Jams O’Donnell: Red Cushing and the several deaths of Yakov Stalin Part II

Here, in tribute to the late Shaun Downey, aka Jams O’Donnell, I continue his story of Red Cushing. In the first installment, Cushing joined the International Brigade. By the end of the second installment, he had wound up in Sachsenhausen concentration camp, alongside Stalin’s son. Read on:

Red Cushing’s first account of his encounter with Yakov Stalin appears in his autobiography “Soldier for Hire” (pp166):

“The first newcomer to arrive was posted to our hut. He introduced himself clicking his heels and uttering a Russian name that meant nothing to any of us… He explained later that it was the family name of Joseph Stalin and that he was the son of the Russian dictator. While serving as a lieutenant in an anti tank battery, he had been captured near Smolensk.

“Right from the first his behaviour struck me as distinctly odd. I often caught him pacing up and down our hut as if he had something on our mind…. For all his political moonshine, Jacob (Yakov) had many likeable qualities… and in time we may have become firm friends. One evening, however, at the end of an unusually long brooding spell, he suddenly rushed outside, sprinted across the compound, scrambled up the wall and attempted to crawl to the perimeter wire. A shot rang out, followed by a blinding flash, and poor Jacob hung there his body horribly burned and twisted. . We heard afterwards that the sentry’s bullet had got him fractionally before he was electrocuted”.

Cause 3: A fight over fa dirty toilet

18 years later in 1980 Cushing, then in retirement in County Cork, gave a second, slightly expanded account in a Sunday Times article (as with my earlier posts on Red Cushing, I am extremely grateful to Ciaran Crossey’s magnificent website Ireland and the Spanish Civil War). Here is an edited extract:

Joseph Stalin died in 1953 with one abiding regret: he had been unable to discover the fate of his eldest son, Jakov. All Stalin knew was that he had been captured by the Germans at the Siege of Smolensk in 1941, and held in a prisoner of war camp. Rumours that he had died there conflicted with stories that he had escaped. The Russian leader was unable to establish the truth, and though towards the end of this life, he offered a reward of a million roubles, no information was forthcoming.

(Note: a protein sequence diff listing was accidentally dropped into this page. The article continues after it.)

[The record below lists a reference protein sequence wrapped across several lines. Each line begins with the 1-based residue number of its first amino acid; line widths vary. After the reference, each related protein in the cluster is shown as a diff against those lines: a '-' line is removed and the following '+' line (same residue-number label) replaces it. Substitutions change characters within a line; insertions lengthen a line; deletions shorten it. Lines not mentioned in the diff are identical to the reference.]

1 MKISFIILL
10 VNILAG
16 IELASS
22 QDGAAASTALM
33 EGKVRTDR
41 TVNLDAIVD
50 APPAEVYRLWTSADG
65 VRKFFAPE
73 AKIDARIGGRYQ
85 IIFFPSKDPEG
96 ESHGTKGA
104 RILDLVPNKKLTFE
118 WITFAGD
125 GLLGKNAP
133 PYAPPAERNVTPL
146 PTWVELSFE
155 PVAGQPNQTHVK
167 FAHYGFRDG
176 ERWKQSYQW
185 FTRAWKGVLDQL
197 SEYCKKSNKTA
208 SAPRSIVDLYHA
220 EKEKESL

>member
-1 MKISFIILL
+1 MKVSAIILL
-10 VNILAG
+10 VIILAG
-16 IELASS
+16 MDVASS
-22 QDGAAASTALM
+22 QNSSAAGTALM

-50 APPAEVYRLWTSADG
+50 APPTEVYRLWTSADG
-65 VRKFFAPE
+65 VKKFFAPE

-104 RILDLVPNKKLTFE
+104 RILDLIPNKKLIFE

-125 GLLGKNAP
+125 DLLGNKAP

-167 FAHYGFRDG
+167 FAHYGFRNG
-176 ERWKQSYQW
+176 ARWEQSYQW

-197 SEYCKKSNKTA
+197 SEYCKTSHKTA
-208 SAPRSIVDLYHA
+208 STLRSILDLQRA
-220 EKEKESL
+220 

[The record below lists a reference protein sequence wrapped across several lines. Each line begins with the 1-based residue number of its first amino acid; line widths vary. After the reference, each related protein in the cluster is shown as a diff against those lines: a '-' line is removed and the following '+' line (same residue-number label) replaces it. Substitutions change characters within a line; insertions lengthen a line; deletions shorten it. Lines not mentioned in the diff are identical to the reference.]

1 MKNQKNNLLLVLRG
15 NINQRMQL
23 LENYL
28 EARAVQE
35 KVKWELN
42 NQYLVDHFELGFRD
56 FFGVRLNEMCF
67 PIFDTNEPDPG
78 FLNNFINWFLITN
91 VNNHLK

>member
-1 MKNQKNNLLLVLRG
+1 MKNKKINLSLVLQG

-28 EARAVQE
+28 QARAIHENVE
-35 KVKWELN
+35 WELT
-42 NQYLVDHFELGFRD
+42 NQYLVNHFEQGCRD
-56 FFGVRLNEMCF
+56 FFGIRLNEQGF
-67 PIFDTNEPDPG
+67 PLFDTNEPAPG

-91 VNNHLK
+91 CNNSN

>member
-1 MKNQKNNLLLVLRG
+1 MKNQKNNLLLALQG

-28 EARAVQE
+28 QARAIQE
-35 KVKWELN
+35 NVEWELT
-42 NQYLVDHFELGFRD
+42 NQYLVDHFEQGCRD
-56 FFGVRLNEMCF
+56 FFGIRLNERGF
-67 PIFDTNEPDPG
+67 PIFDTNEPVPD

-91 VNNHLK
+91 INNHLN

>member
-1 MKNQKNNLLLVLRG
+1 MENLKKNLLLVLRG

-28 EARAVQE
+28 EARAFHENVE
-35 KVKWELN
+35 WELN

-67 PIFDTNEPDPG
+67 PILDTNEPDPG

The story was well known to his erstwhile American and British allies: In July 1945 an Anglo-American team sifting through German unearthed the full details of the story. Realising the implications the British Foreign Office reacted quickly, and on July 27, 1945, Michael Vyyyan, a senior Foreign Office official, wrote to his opposite number in the American State Department. “Our own inclination here is to recommend that the idea of communicating to Marshal Stalin should be dropped…It would naturally be distasteful to draw attention to the Anglo-Russian quarrels which preceded the death of his son.”

According to these records, Jakov Stalin committed suicide in a particularly horrifying manner, in the bleak surroundings of Sachsenhausen Camp. The only surviving witness to the incident Thomas ‘Red’ Cushing, still talks of the extraordinary pressures which drove Stalin to his death ‘I remember it as if it were yesterday,’ said Cushing. ‘It was one of the saddest events of my life.’